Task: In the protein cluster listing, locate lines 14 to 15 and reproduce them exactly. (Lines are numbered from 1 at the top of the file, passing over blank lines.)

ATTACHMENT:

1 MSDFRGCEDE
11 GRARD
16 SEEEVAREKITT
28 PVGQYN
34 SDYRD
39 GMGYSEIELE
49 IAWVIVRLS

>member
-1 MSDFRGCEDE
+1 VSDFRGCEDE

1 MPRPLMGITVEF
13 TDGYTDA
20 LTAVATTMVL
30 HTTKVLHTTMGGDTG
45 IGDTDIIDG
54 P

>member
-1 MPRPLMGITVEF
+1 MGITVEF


30 HTTKVLHTTMGGDTG
45 IGDTDIIDG